Let us consider the online responses to a natural disaster like that which affected Japan in 2011. Facebook, 21st-century almanac of public opinion, lit up with emergency appeals for assistance. But the specific requests varied wildly in their nature. Some asked for money – in the UK, the Disasters Emergency Committee were quick to set up a dedicated number to facilitate the giving of donations to the Red Cross, Medecins Sans Frontières and similar aid organisations. Some asked for donations of food, clothing, blankets and children’s toys to be sent out to those in Japan who had lost everything. Some asked people to petition their government to pledge millions in aid, even in countries struggling against recession. And some asked people to pray.
To pray. Not to give money AND pray, not to send warm clothing AND pray, just to pray. As if prayer alone would solve the problems. As if prayer alone would provide shelter for the displaced, food for the hungry, and comfort to those who had watched loved ones swept away by the endless, swirling, dirty water. As if prayer would induce God, whose involvement with the human race has been at best minimal from the alleged moment he placed us on this earth, to return from his current residence on high, look at what one of his creations had done to another, see that it was not good, and somehow fix it for everyone.
Maybe I am mistaken, or being too literal. Maybe God was present. Maybe he was in the hearts of the rescuers, and in the minds of the people that tended to the injured, comforted the bereaved, and sheltered the dispossessed. Maybe he was in the actions of everyone that donated money to the charities on the ground, and of those that helped to rebuild the shattered cities. Maybe he was in the hearts of the men that walked into a compromised and dangerous nuclear facility, securing and controlling the material that threatened to cause a bigger disaster than Chernobyl, in the certain knowledge that doing so would lead to a desperate illness and a horrible death.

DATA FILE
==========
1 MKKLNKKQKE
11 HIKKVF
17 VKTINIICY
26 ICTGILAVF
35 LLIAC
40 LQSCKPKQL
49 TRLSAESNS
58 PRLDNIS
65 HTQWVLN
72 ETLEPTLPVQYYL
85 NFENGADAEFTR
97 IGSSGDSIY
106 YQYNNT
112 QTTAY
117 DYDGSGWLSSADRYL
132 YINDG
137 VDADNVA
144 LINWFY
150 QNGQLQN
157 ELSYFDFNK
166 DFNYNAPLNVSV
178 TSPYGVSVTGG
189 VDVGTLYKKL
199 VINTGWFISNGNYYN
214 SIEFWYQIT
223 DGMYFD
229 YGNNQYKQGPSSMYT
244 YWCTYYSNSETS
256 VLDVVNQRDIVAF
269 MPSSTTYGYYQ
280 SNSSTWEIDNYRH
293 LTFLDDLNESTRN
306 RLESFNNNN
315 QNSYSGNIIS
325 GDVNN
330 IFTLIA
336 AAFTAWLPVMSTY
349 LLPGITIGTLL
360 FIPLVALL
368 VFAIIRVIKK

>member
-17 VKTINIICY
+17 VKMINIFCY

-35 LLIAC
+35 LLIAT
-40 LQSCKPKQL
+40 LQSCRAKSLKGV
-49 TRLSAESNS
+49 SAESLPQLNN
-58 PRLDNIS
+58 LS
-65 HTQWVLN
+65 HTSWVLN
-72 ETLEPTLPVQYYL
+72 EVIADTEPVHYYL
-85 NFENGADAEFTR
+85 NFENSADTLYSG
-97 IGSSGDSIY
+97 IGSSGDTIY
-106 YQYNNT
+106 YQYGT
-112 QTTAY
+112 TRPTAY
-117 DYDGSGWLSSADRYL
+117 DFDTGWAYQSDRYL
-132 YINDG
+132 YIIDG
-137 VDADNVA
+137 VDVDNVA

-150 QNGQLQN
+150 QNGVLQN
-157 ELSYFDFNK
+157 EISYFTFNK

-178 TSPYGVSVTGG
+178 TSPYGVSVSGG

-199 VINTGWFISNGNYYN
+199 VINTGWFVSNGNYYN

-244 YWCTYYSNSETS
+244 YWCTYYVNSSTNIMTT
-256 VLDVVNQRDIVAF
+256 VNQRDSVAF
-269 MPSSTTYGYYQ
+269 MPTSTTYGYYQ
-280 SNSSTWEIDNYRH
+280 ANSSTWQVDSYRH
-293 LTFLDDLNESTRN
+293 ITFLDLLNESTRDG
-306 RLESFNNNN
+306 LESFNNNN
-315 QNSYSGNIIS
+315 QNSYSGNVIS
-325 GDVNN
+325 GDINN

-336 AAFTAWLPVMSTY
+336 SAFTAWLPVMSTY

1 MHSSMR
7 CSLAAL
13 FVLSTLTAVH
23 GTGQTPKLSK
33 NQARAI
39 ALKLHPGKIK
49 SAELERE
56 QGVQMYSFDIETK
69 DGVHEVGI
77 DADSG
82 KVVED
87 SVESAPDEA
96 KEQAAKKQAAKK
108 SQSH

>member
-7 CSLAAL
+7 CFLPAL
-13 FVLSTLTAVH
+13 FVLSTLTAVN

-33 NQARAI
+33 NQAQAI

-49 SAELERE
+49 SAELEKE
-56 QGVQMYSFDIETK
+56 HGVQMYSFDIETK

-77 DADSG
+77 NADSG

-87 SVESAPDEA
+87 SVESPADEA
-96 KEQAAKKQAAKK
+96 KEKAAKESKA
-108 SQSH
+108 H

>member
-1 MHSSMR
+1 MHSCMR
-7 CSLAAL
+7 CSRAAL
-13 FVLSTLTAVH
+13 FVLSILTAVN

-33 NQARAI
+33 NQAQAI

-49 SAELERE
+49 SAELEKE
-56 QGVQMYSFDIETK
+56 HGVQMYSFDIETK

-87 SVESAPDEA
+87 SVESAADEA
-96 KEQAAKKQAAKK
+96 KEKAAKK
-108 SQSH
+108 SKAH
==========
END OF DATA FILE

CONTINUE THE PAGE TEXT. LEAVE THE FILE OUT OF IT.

Or maybe that was not God. Maybe it was something far more real, and far more useful to us as a fragile species clinging to the face of a lonely planet: human compassion. The simple concern for another human being that comes from a place that psychologists and evolutionary biologists still cannot agree on. When you accept that God doesn’t exist, and you consider our planet, circling endlessly under a cold and empty sky, you realise that all we have is each other. If God will not help us, all we can do is help one another. If God will not provide a blissful eternity for those that suffer, we must do what we can to make things better for them in this life. If this is the only life we have, we must use it to make our flawed and difficult world better.
Let us return to the words of the blogger mentioned earlier. She continues, “the Christian believes that behind a broken world there is a sovereign God who will one day fix it all, and in the meantime is working everything round for good to those who love him (Romans 8:28)”
Of course! How silly of us to forget! God’s going to fix things for everyone, and we needn’t worry about taking any action at all. We don’t need to give money to support cancer research or treatments for catastrophic spinal injuries. God will “fix it all”, and if we want him to move a bit more quickly, we can just pray! That’s why you see so many of those appeals on Facebook: “pray for my friend’s sister, she has cancer” or “pray for the people of [disaster-struck country]”. Conversely, of course, those who don’t “love him” can expect to receive none of his goodwill – an atheist fallen on hard times deserves it, then?
If God exhibited even the slightest inclination to assist the day-to-day struggles of the sick and the dispossessed, these requests for prayer would be far easier to swallow. If you believe in God, pray for sick children if you feel you must; but be ready to donate to a group who do practical things to make their lives better. As it is, we’re asked to believe that we’re his greatest creation and he still doesn’t seem to give a damn about us. Instead of praying, we must continue to support organisations taking practical steps to combat these problems. If God will not remove them, then humanity must strive together to overcome them. And that, Christian bloggers, is where atheists find hope.